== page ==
Alpha-tocopherol is a potent antioxidant and the most bioactive form of vitamin E with extended use as a component of pharmaceutical, cosmetic and functional food formulations. This lipid-soluble antioxidant is abundantly found in many natural sources, such as nuts, seeds and vegetable oils, and usually formulated with hydro-soluble antioxidant ascorbic acid (vitamin C) to enhance antioxidant effects [1,2]. Since the human body is not able to store a large amount of ascorbic acid, it has to be consumed every day to achieve its bio-functional effect. Fruits, vegetables, and their extracts are the best sources of ascorbic acid [3]. Despite the beneficial effects of these antioxidants against inflammation, oxidative stress, and chronic gastrointestinal disorders via quenching of oxidizing free radicals [4,5,6,7,8], their practical applications are challenging due to their rapid degradation and sensitivity to environmental factors, e.g., oxygen, heat, and light. Nanoencapsulation has been proposed as an efficient strategy to overcome these obstacles [9]. Liposomes are the most well-known and studied carrier systems in the biomedical field [10]. Recently, we have introduced nutriosomes, a novel type of phospholipid nanocarrier containing a prebiotic soluble dextrin, Nutriose®, and a natural antioxidant, curcumin, which have shown promising efficacy against intestinal damage in vivo [11]. Nutriose® is an indigestible dextrin fibre from maize that, like other prebiotics, stimulates the growth and/or activity of the gut microbiome, thus reducing the risk for intestinal disorders and improving health.
Targeted drug delivery is one of the important research fields in modern pharmaceutical and medical sciences. Methacrylate copolymers (Eudragit®) are an appropriate choice for the development of intestinal targeted drug delivery systems; they are pH-responsive enteric polymers that can be exploited to target different regions of the intestine for the treatment of many diseases such as inflammatory bowel disease (IBD) and colorectal cancer [12].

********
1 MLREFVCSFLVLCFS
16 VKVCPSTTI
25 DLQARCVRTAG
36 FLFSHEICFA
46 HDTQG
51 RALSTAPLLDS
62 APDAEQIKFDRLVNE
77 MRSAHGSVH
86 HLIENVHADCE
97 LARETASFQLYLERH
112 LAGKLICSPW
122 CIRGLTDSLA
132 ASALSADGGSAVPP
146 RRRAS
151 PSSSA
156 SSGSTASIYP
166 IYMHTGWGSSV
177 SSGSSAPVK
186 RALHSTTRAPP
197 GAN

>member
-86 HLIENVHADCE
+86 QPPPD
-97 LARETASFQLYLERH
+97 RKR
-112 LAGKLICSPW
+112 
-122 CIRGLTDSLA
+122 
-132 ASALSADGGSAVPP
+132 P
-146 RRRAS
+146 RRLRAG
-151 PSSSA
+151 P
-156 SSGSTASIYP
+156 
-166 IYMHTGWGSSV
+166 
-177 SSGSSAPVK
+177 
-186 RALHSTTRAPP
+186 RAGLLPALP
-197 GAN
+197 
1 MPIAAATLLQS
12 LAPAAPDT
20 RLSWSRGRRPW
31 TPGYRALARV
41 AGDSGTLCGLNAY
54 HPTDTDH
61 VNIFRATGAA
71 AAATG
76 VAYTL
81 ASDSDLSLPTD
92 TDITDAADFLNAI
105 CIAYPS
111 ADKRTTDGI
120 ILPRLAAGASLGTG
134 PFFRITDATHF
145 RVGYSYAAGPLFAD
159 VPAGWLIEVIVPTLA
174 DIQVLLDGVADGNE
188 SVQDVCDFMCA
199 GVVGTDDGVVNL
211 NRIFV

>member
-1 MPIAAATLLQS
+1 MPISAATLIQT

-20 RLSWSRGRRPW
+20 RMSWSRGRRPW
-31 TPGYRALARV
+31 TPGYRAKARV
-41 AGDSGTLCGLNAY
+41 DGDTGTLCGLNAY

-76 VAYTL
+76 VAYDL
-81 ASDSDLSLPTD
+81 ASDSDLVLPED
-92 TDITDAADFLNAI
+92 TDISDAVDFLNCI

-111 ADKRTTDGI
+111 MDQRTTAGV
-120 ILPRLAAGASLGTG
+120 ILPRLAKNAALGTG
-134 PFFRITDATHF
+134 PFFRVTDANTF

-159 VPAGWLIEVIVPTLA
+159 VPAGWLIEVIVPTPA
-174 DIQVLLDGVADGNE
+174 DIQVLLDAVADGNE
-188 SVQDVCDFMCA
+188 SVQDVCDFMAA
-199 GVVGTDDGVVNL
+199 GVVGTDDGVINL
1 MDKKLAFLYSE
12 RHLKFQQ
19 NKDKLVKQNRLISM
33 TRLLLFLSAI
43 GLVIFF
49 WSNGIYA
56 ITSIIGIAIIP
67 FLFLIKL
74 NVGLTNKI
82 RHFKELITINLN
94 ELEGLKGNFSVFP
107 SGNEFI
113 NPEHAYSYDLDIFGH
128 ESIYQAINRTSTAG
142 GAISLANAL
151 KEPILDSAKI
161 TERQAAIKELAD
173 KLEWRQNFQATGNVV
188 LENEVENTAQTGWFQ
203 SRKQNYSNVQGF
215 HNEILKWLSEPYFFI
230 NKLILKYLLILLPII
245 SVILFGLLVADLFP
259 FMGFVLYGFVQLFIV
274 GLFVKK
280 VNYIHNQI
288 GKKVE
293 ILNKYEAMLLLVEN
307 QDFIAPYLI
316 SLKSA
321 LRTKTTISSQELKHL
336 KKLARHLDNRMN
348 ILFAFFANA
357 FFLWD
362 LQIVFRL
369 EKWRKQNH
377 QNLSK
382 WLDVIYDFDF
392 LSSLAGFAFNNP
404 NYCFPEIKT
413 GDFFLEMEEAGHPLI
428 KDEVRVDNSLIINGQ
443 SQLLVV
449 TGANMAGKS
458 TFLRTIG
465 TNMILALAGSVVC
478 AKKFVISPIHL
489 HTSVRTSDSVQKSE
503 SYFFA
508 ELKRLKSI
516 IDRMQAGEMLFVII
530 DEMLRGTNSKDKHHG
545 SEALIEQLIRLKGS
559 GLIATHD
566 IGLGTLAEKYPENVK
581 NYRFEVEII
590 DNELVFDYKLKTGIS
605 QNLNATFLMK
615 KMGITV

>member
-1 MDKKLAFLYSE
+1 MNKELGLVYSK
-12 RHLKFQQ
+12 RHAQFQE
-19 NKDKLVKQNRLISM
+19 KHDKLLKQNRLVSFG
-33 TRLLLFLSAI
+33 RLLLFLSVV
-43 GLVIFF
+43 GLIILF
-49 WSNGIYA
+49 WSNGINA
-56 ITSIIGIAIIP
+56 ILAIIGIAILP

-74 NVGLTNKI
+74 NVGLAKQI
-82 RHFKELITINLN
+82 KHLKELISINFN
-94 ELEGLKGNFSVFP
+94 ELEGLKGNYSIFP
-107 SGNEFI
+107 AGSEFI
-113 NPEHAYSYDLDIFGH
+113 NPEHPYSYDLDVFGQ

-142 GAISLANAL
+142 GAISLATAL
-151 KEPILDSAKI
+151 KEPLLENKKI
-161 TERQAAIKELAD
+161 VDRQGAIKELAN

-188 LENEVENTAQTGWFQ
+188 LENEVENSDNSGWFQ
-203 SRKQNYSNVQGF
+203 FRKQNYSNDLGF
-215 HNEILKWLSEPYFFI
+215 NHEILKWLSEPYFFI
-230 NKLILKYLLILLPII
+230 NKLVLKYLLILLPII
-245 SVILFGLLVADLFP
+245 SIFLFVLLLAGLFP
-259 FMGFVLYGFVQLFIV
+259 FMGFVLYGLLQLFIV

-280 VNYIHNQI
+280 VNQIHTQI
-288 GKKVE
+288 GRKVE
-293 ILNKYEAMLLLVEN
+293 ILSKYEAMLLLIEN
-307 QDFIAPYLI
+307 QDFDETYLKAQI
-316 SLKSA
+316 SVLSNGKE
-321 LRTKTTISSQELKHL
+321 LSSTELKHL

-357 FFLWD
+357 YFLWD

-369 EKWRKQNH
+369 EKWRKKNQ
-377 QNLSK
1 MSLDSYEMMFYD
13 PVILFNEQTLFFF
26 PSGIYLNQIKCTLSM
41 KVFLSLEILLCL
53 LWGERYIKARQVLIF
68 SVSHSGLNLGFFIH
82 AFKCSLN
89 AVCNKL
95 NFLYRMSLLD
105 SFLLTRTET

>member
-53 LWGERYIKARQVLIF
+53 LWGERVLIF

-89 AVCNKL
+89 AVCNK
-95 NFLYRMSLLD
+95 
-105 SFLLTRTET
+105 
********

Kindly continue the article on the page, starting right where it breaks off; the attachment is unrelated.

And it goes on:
In this study, the synergistic effects of alpha-tocopherol, ascorbic acid, Nutriose® FM06, and Eudragit® L100 combined in a novel nanocarrier system against intestinal oxidative stress were investigated. Dynamic light scattering, cryo-TEM and Turbiscan® technology were employed to evaluate the colloidal features and the stability of the nanovesicles. Moreover, their behavior in simulated gastrointestinal fluids and their protective effect against oxidative stress were assessed in vitro, along with the efficacy in intestinal wound healing.

2. Materials and Methods

2.1. Materials

Lipoid S75 containing phosphatidylcholine (~70%), phosphatidylethanolamine (~10%), lysophosphatidylcholine (~3%), triglycerides (~3%), fatty acids (~0.5%) and tocopherol (0.1–0.2%), was purchased from Lipoid GmbH (Ludwigshafen, Germany). Nutriose FM06®, a soluble dextrin from maize, was kindly provided by Roquette (Lestrem, France). Eudragit® L100 (EU) with molecular weight about 125,000 g/mol was kindly provided by Evonik Industries AG (Darmstadt, Germany). Ascorbic acid, 2,2-diphenyl-1-picrylhydrazyl (DPPH), ethanol, and other reagents of analytical grade were purchased from Sigma-Aldrich (Milan, Italy). Alpha-tocopherol acetate was purchased from Galeno (Carmignano, Potenza, Italy). Cell medium, foetal bovine serum, penicillin, and streptomycin were purchased from Life Technologies Europe (Monza, Italy).